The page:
Saturday, January 30, 2010

Minn. college graduation rates going up

by Tim Post, Minnesota Public Radio
January 25, 2010

St. Paul, Minn. — A new state report shows graduation rates at Minnesota colleges are on the rise. Colleges say that's because they're pushing students harder to finish their degrees in six years or less.

The Minnesota Office of Higher Education says, as of 2008, 61 percent of first-time, fulltime college students got their bachelor's degrees within six years. That number has slowly crept upward over the years.

Less than a decade ago, at the University of Minnesota, less than half of students graduated in six years. Now that number is more than 60 percent.

The U's dean of undergraduate education, Bob McMaster, says that's because the college started requiring students to take more classes every semester.

"Our advisors pretty much insist, and the university insists, on taking 13 credits, and you have to have a waiver not to take 13 credits here," said McMaster.

Anything over 13 credits is free, something the college hopes encourages students to take a heavier course load and graduate sooner.

Six-year graduation rates are highest at the state's private colleges. In 2008, 72 percent of students graduated in six years or less.

"In this global economy, we can't have any of our students not completing what they started."
- Dave Metzen, Office of Higher Education

John Manning with the Minnesota Private Colleges Council says they credit that to a lower staff-to-student ratio at private schools.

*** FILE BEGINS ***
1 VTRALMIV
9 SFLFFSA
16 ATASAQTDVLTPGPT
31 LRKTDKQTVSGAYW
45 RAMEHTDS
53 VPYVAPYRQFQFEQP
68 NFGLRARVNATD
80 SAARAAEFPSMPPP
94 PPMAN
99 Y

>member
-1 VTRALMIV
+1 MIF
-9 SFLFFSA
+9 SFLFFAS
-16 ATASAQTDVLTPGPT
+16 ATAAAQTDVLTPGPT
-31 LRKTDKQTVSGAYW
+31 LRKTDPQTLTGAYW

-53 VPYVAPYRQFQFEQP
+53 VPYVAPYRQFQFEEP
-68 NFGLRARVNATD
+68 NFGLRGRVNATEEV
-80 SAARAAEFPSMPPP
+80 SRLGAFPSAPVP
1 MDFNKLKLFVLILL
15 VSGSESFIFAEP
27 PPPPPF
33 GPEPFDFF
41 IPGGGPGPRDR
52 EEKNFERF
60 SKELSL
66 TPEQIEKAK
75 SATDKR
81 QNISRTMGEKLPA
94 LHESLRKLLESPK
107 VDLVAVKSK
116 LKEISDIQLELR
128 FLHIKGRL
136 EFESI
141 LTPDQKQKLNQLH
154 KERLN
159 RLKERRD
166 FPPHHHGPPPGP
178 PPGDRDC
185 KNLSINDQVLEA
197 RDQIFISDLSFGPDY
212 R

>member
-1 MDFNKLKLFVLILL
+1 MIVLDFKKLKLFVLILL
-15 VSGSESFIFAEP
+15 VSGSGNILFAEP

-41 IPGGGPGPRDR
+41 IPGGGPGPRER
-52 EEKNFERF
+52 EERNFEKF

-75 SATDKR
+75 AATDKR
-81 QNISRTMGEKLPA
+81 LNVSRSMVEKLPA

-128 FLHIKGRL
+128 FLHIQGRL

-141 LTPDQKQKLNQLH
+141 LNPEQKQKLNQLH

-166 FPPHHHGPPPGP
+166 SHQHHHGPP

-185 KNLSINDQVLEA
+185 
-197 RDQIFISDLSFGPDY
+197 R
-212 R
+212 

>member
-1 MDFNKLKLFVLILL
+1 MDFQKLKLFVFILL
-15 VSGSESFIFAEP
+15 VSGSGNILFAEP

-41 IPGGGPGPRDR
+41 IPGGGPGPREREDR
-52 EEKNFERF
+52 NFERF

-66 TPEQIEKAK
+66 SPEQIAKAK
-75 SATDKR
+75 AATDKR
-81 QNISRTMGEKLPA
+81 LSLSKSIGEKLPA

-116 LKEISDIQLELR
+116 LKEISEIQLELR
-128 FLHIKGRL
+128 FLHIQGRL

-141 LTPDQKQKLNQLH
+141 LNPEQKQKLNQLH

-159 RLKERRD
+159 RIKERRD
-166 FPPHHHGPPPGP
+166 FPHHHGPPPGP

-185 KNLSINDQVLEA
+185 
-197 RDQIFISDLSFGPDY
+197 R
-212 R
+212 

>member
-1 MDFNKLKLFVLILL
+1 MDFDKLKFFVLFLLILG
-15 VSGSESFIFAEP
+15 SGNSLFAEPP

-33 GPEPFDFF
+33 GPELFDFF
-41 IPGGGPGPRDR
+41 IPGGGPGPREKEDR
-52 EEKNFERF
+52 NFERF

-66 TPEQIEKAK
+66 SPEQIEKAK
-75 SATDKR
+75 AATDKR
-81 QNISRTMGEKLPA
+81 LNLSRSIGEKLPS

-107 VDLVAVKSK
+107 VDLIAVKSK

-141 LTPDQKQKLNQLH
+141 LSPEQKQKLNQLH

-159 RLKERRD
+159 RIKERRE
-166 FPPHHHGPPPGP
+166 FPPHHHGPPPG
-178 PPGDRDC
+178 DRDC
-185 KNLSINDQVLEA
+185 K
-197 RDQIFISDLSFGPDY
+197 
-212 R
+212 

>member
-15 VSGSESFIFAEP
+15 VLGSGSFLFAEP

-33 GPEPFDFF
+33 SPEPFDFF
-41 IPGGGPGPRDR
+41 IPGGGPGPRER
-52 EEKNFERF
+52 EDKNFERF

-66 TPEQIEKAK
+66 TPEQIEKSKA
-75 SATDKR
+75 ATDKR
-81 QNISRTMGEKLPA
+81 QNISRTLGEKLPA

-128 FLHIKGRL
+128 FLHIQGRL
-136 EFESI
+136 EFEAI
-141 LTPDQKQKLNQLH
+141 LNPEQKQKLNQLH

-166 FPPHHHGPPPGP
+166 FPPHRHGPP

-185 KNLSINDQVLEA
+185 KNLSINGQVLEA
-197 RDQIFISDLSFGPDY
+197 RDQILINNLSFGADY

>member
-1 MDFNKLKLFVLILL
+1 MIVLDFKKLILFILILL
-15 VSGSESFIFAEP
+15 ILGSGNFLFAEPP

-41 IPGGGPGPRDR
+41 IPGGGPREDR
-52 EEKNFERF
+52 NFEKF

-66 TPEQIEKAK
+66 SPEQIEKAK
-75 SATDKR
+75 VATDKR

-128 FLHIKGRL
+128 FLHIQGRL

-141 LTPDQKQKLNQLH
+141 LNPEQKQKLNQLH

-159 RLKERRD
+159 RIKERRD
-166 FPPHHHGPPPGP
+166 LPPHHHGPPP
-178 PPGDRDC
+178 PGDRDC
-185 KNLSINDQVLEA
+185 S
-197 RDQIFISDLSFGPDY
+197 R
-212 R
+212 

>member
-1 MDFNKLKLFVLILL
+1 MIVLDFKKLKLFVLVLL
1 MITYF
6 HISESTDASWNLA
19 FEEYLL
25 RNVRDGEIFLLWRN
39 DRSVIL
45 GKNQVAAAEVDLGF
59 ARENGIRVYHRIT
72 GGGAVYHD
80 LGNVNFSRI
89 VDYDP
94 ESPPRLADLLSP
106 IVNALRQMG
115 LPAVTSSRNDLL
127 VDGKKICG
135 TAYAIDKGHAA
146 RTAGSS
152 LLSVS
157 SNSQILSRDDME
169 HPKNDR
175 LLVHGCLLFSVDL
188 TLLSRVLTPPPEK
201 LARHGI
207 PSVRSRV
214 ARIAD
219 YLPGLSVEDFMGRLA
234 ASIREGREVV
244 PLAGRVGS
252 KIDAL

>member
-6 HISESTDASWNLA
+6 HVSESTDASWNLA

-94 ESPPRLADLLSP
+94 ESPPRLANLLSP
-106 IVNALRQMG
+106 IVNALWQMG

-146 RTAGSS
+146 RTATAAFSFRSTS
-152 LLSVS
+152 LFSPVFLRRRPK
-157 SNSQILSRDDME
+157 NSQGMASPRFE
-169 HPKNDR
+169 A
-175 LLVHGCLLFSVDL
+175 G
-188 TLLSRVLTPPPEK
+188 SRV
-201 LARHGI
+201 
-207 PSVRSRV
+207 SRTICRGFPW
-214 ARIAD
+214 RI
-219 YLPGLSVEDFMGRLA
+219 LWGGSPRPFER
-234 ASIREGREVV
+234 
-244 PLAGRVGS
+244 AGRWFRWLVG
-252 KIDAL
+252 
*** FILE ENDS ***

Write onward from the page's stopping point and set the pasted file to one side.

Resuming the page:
"That carries over into more counseling, more attention to individual students," said Manning. "So there's more likelihood that individual students' needs will be met on an ongoing basis, to help keep them on track for a timely graduation." Another reason behind the improvement in graduation rates is more stringent entrance requirements. Schools that have raised the admissions bar in recent years see a higher caliber class of incoming freshmen more likely to finish their degrees.

State-run universities, under the Minnesota State Colleges and Universities System, admit students with lower test scores. Those students often take longer to get a degree.

At MnSCU schools, 48 percent of students get their degree in six years or less. That number has gone up in recent years, but still lags behind the U of M and the state's private schools.

Linda Baer, MnSCU's senior vice chancellor for academic and student affairs, says there's another reason students at state-run universities take longer to finish their degrees -- many of them are going to school full time while working full time.

"In fact, going to school and living your life is far more what more people are doing, and are going to be doing in the future," said Baer, "because updating their education and their competencies and skills will be the name of the game in this next decade."

Colleges are happy to see steady increases in the six-year graduation rate. But Dave Metzen, who heads up the state's Office of Higher Education, wants to see even more effort behind improving the graduation rate at Minnesota's colleges.

"In this global economy, we can't have any of our students not completing what they started," said Metzen. "This has to be a high priority for all of us in education."

While the six-year graduation rate is often used as a measurement of success, the number of students who graduate with a bachelor's degree in four years is still relatively low.

In 2008, 36 percent of U of M students and less than 20 percent of MnSCU state university students graduated in four years. The number is higher at the state's private colleges, at 59 percent.